Gore’s Hollywood Pals Are His Worst Enemies

Some of the good people at Miramax, whose commitment to free

expression and unfettered inquiry stops when reporters start asking

unauthorized questions, have formally requested a Presidential election

do-over. Requested? Oh, no. They demand it in the name of democracy, a form of

government they find pleasant enough when the results coincide with their

beliefs. They have declared themselves to be concerned citizens, interested not

in partisanship but in nobility, honor and decency, and they have described the

possibility that George W. Bush will be elected President as a crisis, a

national emergency.

Would they have been so concerned 40 years ago, when

graveyards were canvassed to help speed John Kennedy to the White House? Not

very likely, although if the company’s biases can be discerned from its

products, a few executives no doubt would have muttered something nasty but

socially acceptable about Kennedy’s taste in church-going.

The Miramax crowd, led by Harvey Weinstein, pummeler of the

free press and celebrator of SUV liberalism, joined with other show-business

types (and some  honorable writers and

trusted academics) in paying for a full-page ad in The New York Times on Nov. 10 that advocated a new Presidential

election in Florida’s Palm Beach County. As members of a group called the

Emergency Committee of Concerned Citizens 2000, scholars and historians like

Rosie O’Donnell, Robert De Niro, Bianca Jagger and Mr. Weinstein cited the

famous electoral precedent of 1876-77, when Congress and the Supreme Court

resolved a Presidential election as disputed as today’s. What a breathtaking

display of knowledge! How I wish I could hear Mr. De Niro or Ms. Jagger explain

the Tilden-Hayes election!

It’s just wonderful that Ms. O’Donnell, Mr. De Niro, Ms.

Jagger, Mr. Weinstein and Nora Ephron are so worried about “the dignity and

legitimacy of American democracy.” No doubt they were similarly exercised about

political dignity when President Clinton was inviting half of Hollywood to

sleep in the Lincoln Bedroom and lying to the country about Monica Lewinsky.

Surely these concerned citizens were outraged at the time and meant to say

something about Mr. Clinton’s deviations from dignity-but, well, they’re busy

people, and they just didn’t get around to it.

It’s a shame that Mr. Weinstein has to resort to mere

argument in trying to influence Presidential politics rather than rely on his

more customary form of asserting his beliefs. Given the nature of the national

emergency, why, who could blame Mr. Weinstein if he flew down to Palm Beach and

placed members of the Florida Election Commission in headlocks until they

agreed to do as he says? No doubt some of his fellow concerned citizens would

applaud such tactics, arguing that in time of national emergency, force is a necessary,

though regrettable, option. Nothing less

than their access to the White House is at stake!

The committee offered no advice on how a new election in

Palm Beach might proceed: Could people who voted for Ralph Nader on Election

Day now change their votes to Mr. Gore? (Well, of course!) If Gore voters are

having second thoughts about their man, based on his actions and the company he

is keeping, could they switch their votes to Mr. Bush? (Of course not! That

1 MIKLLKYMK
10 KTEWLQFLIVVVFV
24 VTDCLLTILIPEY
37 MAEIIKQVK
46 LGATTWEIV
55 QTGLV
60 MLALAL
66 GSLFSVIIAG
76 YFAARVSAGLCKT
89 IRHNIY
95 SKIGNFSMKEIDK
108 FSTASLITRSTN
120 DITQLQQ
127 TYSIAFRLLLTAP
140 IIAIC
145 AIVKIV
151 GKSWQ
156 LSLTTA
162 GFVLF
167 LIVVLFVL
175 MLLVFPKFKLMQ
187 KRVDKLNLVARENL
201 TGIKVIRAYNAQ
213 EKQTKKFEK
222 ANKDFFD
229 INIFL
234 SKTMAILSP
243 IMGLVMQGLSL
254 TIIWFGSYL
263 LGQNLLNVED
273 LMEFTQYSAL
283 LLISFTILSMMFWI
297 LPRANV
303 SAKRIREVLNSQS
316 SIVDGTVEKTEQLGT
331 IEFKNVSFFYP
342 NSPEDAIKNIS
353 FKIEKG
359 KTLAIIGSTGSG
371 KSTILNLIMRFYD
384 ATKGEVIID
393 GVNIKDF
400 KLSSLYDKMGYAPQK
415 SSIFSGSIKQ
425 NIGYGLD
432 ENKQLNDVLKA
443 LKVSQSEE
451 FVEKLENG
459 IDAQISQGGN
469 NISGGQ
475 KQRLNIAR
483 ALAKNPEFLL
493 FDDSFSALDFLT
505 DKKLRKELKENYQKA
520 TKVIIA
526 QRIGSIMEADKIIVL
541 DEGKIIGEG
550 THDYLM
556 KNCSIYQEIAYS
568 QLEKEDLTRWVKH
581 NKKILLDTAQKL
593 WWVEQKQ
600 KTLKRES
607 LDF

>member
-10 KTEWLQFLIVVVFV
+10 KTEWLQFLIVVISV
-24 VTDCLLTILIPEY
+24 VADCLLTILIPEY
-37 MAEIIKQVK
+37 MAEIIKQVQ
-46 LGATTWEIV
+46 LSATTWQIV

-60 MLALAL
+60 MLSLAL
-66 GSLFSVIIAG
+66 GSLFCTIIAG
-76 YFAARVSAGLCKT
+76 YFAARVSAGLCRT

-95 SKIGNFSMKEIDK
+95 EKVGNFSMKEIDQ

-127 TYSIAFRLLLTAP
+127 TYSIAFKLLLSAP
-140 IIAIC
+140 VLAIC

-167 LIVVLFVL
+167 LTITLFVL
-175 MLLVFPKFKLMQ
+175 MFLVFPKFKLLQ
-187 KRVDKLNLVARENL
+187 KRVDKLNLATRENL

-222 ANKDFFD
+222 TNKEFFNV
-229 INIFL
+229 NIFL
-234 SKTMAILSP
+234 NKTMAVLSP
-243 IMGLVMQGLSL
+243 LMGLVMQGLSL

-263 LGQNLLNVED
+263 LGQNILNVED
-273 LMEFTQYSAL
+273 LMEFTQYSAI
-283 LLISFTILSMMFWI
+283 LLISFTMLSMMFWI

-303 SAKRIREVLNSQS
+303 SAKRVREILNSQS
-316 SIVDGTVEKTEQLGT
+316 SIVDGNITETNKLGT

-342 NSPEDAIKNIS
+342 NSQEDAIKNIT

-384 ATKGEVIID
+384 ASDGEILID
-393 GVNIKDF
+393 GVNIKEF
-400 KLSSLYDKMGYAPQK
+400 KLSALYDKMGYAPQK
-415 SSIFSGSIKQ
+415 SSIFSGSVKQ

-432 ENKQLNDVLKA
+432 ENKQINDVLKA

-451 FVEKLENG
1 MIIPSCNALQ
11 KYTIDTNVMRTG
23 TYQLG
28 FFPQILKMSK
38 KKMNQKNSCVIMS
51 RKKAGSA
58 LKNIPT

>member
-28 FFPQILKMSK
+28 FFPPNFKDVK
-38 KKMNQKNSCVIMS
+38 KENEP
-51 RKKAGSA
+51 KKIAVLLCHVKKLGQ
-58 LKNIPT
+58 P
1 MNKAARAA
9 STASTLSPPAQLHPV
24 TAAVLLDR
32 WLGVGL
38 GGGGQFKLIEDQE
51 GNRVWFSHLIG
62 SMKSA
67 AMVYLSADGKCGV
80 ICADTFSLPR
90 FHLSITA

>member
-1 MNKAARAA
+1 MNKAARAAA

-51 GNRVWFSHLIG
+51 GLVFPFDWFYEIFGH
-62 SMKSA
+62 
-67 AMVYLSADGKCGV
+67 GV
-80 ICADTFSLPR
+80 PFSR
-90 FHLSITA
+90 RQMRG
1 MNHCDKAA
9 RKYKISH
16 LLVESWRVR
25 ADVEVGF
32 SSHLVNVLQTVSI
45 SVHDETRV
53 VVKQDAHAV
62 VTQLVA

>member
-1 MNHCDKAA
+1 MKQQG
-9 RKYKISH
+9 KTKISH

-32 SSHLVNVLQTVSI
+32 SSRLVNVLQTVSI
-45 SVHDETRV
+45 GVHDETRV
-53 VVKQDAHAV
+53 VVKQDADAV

wouldn’t be fair!)

Americans live in a mature, stable democracy that needs no

lectures about dignity and legitimacy from committee members like Harold Evans

or Gloria Steinem, no hectoring from celebrities who believe fame imparts

knowledge. Their concern is not that incompetence deprived citizens of their

votes. If it were, surely they would have something to say about the routine

screw-ups that disenfranchise voters by the tens of thousands every year. Like

the Electoral College, ballot-box incompetence is a political reality, and one

that surely is bipartisan. Anybody who has been voting in New York City longer

than a decade probably has a ballot-exclusion story of his or her

own-celebrities, of course, probably vote by absentee ballot, which is a good

deal smoother and doesn’t involve any waiting or dealing with per-diem election

workers.

No, it is not

run-of-the-mill ballot-box blunders that so enrage Rosie, Harvey and others

who’ve hijacked the Democratic Party and liberalism. They simply don’t like the

result. This is a manifestation of Mr. Gore’s infelicitous equation of the

Democrats with good and his opponents with evil. Mr. Gore probably didn’t mean

it. His Hollywood supporters do.

The Hollywood Left has become to the Democratic Party what

the Religious Right is to the Republicans. Mr. Bush made a point of steering

clear of his fundamentalists this year. Mr. Gore, on the other hand, campaigned

with his.

Neither Mr. Gore nor the heads of the Democratic Party

realize that it is one thing to have respected historians and writers argue

your case; it is quite another to have airheads and dilettantes posit

themselves as arbiters of democracy. Speaking as a Gore voter-and one who has

next to nothing in common with the Democratic Party’s self-righteous celebrity

cheerleaders-I’d point out that Republicans have a greater appreciation for the

dignity which so concerns the Emergency Committee of Concerned Citizens. While

one can easily imagine a Republican ad signed by conservative partisans if Mr.

Bush were challenging the Florida results, propriety would exclude endorsements

from the likes of Tom Selleck, Charlton Heston and even Rush Limbaugh.

Conservatives, who are skeptical of the ephemeral, seem less likely to believe

that celebrity merits worship. That may explain the preponderance of Hollywood

types in the Democratic Party. It’s not about ideology; it’s about respect.

If Mr. Gore allows celebrities and Hollywood blowhards to

make his case to the American people, he surely is a loser.